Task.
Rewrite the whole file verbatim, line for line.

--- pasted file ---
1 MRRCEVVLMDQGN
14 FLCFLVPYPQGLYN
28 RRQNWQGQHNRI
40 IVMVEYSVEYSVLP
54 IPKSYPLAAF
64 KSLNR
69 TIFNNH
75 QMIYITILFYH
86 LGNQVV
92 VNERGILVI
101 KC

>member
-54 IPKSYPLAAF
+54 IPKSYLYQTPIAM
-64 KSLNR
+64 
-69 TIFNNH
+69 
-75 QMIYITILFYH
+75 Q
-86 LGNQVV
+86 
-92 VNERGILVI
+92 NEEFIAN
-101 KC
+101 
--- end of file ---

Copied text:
1 MRRCEVVLMDQGN
14 FLCFLVPYPQGLYN
28 RRQNWQGQHNRI
40 IVMVEYSVEYSVLP
54 IPKSYPLAAF
64 KSLNR
69 TIFNNH
75 QMIYITILFYH
86 LGNQVV
92 VNERGILVI
101 KC

>member
-54 IPKSYPLAAF
+54 IPKSYLYQTPIAM
-64 KSLNR
+64 
-69 TIFNNH
+69 
-75 QMIYITILFYH
+75 Q
-86 LGNQVV
+86 
-92 VNERGILVI
+92 NEEFIAN
-101 KC
+101 